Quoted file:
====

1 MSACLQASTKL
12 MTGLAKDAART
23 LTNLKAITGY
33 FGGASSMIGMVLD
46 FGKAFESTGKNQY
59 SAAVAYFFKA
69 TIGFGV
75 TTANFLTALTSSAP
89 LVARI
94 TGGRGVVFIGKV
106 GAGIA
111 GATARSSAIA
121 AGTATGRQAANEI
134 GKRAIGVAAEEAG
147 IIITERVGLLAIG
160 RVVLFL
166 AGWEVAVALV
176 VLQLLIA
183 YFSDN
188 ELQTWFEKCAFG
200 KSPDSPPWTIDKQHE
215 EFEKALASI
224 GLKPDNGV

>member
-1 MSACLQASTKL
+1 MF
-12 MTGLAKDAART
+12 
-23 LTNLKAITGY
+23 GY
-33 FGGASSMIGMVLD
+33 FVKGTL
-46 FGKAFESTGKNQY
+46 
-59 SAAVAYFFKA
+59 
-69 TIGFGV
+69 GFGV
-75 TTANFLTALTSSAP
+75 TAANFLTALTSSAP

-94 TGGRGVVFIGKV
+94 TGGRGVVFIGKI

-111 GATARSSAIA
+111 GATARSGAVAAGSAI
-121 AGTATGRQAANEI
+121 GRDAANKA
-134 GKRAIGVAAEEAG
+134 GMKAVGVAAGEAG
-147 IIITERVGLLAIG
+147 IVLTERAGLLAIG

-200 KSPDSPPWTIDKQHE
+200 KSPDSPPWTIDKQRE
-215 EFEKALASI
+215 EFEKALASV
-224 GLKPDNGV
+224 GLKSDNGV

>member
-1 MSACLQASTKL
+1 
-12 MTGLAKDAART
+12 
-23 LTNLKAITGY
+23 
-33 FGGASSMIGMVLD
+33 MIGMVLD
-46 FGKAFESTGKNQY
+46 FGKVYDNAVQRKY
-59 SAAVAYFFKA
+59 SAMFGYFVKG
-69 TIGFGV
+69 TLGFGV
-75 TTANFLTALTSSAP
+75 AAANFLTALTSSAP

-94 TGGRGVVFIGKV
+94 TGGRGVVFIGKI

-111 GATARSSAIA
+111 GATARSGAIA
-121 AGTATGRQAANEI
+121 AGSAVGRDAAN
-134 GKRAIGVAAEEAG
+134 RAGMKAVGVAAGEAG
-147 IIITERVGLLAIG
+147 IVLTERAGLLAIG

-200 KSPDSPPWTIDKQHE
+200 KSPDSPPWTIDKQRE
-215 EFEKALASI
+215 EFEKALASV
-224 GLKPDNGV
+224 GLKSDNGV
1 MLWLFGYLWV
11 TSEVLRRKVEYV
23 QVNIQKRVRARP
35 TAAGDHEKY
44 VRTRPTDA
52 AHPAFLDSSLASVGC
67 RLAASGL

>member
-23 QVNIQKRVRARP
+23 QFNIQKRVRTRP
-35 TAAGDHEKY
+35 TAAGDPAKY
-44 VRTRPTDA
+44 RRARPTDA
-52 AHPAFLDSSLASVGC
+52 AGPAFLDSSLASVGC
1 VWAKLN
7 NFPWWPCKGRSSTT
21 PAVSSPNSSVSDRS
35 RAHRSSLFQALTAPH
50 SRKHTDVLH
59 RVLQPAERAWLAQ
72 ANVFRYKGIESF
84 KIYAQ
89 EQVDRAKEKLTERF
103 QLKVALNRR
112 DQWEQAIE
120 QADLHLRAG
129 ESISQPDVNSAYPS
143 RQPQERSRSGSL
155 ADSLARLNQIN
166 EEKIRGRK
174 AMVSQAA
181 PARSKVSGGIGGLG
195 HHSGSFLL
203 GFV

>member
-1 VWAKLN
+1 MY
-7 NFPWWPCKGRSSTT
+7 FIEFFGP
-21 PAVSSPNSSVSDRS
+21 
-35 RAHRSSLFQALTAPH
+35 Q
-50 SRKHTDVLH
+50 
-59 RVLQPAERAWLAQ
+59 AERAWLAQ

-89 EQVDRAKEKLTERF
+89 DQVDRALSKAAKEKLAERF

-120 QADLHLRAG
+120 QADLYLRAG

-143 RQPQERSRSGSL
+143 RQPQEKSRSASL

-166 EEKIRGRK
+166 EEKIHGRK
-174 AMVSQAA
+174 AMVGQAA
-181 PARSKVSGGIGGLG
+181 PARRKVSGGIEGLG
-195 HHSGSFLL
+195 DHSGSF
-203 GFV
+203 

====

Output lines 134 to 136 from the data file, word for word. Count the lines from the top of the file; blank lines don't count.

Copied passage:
+35 Q
-50 SRKHTDVLH
+50 